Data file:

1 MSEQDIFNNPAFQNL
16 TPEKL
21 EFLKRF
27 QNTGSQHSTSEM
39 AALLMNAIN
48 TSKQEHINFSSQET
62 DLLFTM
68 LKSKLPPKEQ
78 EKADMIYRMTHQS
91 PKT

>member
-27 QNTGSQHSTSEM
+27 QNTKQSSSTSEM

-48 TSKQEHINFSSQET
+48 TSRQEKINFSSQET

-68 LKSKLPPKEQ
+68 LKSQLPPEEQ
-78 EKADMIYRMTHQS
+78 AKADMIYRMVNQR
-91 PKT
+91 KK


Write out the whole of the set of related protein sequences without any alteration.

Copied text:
1 MSEQDIFNNPAFQNL
16 TPEKL
21 EFLKRF
27 QNTGSQHSTSEM
39 AALLMNAIN
48 TSKQEHINFSSQET
62 DLLFTM
68 LKSKLPPKEQ
78 EKADMIYRMTHQS
91 PKT

>member
-27 QNTGSQHSTSEM
+27 QNTKQSSSTSEM

-48 TSKQEHINFSSQET
+48 TSRQEKINFSSQET

-68 LKSKLPPKEQ
+68 LKSQLPPEEQ
-78 EKADMIYRMTHQS
+78 AKADMIYRMVNQR
-91 PKT
+91 KK